The driver of the truck inched towards the gate. Meredith was whispering something in his ear. I was hoping she was saying something about how well I did the ticket booth and played guitar progressions and maybe they could use me on the road. I was caught up in all the excitement and glamour of it, and the old man would surely kick my ass, because I forgot to push the button to raise the gate, and it snapped off like a chicken bone before they drove off to the next fantasy.

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Reefer Grandma (September 21, 2009. Issue 9.)

Candles flickered as she spoke.

"Prana is energy," Shiszu said.

Candles cast elf-like shadows against the wall.

Boom. Boom. Boom. The wall thumped to the beat of the jukebox in the seafood tavern, Captain Jack’s, next door.

I stretched the way Shiszu demonstrated and lowered my forehead as close to my knees as I could. I was bowing as much to her beauty as I was to the prana she said was everywhere like the onion and garlic scent of pizza and calzones from Ricky’s of New York sandwiched on the other side of the Sunlight Yoga Society. I was thinking, seafood or pasta? Which one did I think she would like after class? The aromatic candles sparkled in the dim room. Shiszu herself consisted only of flame and shadow and was not quite real in this shrouded atmosphere. Did she even partake of the normal food of mortals? Seafood or pasta? Yet she was the one I had my heart set on though she was always distant and aloof, preoccupied, I suppose, with her spirit, tenuously tethered to her sculptured body, rising above it, bumping the empyrean in search of escape.

When class finished that evening I waited for her outside, contemplating the big question. Time or eternity? No. I was mundane. Seafood or pasta?

Two of the other Yoga students stood nearby. They were the two women, Helen and Tammy, who arrived in the Oldsmobile ‘98. They’d been trying to get their hooks in me for weeks for whatever reason.

"Do you hear the way she paces around, up and down the aisles, while we do our exercises. It makes me nervous the way Shiszu does that. I came here to relax and get away from my children and husband,” said Tammy, a short, thin woman with black eyelashes and a blonde ponytail. "I'm just as nervous as when I came in, maybe even more nervous. I'd like to get a refund, but I don't want to embarrass her."

Her taller friend, Helen, nodded.

"She makes me nervous too. It's like she doesn't know what she's doing."

I ignored them and watched for Shiszu. I knew what she was doing, I thought. She was making me think about my higher self. God knows, I needed to do that. Especially after the day I’d had. In the process, she was making me fall further in love with her than I already was. Yes, I would ask her, seafood or pasta? Ricky’s had linguine with clam sauce. That was a possibility.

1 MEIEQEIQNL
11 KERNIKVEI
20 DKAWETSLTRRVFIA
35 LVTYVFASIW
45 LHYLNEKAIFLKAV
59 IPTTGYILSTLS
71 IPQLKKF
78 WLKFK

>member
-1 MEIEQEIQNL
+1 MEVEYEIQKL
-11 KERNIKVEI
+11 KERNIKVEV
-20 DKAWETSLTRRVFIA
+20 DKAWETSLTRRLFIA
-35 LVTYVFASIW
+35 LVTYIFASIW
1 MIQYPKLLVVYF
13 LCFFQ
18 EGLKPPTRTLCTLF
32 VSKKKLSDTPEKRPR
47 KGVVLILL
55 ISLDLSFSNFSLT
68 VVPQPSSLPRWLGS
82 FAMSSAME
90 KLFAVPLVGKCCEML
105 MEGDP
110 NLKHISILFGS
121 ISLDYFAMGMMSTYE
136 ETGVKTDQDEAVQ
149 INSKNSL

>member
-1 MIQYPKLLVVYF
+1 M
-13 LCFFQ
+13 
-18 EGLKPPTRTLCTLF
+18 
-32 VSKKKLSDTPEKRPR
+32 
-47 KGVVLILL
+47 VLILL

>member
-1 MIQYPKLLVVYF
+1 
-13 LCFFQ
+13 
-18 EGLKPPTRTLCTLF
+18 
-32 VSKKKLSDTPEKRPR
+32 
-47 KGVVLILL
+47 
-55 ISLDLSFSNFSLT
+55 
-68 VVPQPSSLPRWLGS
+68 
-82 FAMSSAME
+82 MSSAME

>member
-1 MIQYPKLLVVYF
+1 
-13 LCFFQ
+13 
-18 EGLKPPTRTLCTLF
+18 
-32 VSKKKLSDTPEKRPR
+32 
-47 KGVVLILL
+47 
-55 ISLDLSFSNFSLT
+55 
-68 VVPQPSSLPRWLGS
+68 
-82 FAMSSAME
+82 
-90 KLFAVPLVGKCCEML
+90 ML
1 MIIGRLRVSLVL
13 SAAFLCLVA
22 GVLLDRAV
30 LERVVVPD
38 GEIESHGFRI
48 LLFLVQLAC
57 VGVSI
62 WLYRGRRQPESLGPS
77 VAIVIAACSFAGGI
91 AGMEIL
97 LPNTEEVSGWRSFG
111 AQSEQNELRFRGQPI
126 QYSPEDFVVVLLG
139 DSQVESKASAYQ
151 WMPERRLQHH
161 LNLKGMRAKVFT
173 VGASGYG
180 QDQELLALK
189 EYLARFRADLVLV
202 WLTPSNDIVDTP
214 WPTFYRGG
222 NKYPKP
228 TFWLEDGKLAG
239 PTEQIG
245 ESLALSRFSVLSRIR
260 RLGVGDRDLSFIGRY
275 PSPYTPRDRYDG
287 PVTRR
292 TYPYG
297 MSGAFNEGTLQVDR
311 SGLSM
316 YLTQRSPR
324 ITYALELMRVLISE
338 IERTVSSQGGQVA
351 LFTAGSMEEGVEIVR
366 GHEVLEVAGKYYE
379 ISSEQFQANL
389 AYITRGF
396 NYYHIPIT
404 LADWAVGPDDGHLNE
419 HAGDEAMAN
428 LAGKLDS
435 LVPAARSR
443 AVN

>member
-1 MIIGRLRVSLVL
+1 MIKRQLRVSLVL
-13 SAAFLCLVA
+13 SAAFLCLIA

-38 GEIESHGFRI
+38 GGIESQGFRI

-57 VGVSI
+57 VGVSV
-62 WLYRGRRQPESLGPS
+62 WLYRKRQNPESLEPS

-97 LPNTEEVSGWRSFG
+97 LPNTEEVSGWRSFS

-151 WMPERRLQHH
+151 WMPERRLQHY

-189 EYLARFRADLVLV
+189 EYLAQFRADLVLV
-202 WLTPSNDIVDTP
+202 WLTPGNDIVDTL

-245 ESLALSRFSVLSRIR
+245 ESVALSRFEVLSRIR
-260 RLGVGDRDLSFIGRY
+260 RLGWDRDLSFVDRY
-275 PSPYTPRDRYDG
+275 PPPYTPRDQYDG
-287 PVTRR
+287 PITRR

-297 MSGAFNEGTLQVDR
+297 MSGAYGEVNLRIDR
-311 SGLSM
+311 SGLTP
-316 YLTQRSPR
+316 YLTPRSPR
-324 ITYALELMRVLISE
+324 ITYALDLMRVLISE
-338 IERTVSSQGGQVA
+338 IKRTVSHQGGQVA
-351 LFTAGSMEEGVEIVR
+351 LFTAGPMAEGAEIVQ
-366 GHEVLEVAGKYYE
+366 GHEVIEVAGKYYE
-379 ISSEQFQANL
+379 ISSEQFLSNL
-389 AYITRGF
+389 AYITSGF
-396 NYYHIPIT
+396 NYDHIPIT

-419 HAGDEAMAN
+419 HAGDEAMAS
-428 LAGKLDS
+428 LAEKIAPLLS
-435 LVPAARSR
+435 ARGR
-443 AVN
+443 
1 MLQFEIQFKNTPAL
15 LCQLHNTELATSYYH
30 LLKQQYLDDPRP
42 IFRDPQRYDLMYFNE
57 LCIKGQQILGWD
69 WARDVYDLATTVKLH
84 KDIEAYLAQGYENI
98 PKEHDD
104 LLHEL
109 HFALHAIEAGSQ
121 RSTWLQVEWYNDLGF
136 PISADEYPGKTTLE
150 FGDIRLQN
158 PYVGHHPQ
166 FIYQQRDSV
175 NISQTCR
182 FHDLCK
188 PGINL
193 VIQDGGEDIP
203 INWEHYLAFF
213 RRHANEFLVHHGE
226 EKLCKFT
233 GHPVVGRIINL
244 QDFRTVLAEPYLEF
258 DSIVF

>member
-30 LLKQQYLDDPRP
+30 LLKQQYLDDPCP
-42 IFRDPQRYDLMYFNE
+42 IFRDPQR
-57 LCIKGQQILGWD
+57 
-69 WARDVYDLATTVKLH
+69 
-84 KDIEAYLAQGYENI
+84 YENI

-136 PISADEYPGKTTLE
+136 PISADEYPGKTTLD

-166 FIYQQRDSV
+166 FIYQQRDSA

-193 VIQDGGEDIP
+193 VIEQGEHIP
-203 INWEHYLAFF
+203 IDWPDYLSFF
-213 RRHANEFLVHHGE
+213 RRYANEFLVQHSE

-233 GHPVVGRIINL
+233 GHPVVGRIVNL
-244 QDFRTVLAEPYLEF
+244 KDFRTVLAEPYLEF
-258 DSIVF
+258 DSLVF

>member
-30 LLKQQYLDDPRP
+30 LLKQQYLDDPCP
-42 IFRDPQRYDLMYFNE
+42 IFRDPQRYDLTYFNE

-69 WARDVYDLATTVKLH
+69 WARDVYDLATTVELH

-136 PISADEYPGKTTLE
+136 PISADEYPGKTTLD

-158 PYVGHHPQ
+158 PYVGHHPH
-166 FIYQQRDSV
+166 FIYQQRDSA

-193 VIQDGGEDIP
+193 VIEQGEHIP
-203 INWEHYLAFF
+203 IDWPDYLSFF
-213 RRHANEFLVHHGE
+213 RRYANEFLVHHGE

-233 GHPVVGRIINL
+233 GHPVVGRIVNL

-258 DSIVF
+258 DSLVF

"I teach school," Helen interrupted. "Every day I have a headache."

"I live next door to her," Tammy said.

"You know, Wilbur, that's your name, right?" Helen asked.


"I thought that's what you said inside. It sounded a little like William," Helen said.

"Yeah," Tammy replied. "It sounds like William."

"You know," Helen continued, "I don't like kids, they drive me crazy, and I'm a school teacher. I don't know what to do."

I half listened to her complaints. I was distracted, waiting for Shiszu to come out of the Sunlight Yoga Society, and hoping Tammy and Helen would retreat to the Oldsmobile ‘98. No chance of that. They kept buzzing around me like the persistent no-see-ems at that time of night.

"I'm going to have dinner at...," I let slip.

"That's a great idea!" Tammy said.

"Let’s smoke a joint before dinner," Helen said. "I've got to get rid of this headache."

“Yeah!” Tammy piped in.

I had gotten stoned and drunk earlier in the day with a grandmother and her felonious looking grandson. Reefer Grandma had bought a St. Cloud waterbed from my boss, Dave Hamilton, and I had gone there to set it up for her. Reefer Grandma and Glen lived in a second floor apartment. Edna had a sunken chin, a beehive hairdo, and glasses with blue, butterfly frames. Glen, apparently managed, when he wasn’t stoned, the apartment complex where they lived. He had a dark beard and brown, frizzy hair.

He let me in, and not looking where he walked or maybe it was the sunglasses he wore inside the apartment, promptly knocked over a Spencer’s Gifts lamp with a Schlitz beer advertisement on the shade. The base shattered into pieces. Reefer Grandma smacked her lips.

“Glen!” she yelled.

He shrugged his shoulders and picked up the pieces.